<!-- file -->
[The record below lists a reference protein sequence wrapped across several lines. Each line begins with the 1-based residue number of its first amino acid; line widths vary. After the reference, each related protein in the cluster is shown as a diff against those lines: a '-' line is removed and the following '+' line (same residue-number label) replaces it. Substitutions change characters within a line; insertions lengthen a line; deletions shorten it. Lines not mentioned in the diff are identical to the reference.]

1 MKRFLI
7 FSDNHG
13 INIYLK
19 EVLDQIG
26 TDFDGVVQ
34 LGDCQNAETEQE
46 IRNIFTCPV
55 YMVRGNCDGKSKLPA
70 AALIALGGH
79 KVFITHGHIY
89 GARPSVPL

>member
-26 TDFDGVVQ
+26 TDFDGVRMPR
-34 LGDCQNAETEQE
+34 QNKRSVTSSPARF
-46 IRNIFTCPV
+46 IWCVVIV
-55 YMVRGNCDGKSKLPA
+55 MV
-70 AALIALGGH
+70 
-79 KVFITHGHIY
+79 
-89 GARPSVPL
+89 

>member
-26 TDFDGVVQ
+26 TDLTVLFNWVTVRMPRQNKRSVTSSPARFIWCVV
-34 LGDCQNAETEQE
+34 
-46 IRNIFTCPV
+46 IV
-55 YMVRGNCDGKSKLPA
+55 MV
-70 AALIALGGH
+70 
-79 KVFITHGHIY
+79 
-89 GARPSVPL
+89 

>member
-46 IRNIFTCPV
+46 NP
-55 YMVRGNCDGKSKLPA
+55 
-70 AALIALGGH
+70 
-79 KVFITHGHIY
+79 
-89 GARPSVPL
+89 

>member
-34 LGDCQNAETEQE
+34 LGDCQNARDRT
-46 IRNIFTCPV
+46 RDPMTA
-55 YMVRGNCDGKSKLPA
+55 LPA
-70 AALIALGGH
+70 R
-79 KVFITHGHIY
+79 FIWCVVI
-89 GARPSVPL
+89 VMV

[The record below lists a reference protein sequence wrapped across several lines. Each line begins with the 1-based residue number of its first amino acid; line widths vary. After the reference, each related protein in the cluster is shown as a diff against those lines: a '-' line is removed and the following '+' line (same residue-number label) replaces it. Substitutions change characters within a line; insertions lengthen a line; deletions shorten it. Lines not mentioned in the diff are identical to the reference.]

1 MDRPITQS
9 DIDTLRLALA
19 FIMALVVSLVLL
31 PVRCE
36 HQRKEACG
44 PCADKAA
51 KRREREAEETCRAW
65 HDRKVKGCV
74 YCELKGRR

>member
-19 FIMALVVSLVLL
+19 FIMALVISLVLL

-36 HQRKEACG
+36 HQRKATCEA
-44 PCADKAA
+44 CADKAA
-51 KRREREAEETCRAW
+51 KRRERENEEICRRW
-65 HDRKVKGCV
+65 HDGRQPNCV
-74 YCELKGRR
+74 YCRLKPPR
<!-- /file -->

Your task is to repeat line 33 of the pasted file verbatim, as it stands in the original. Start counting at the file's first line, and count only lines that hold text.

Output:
-46 IRNIFTCPV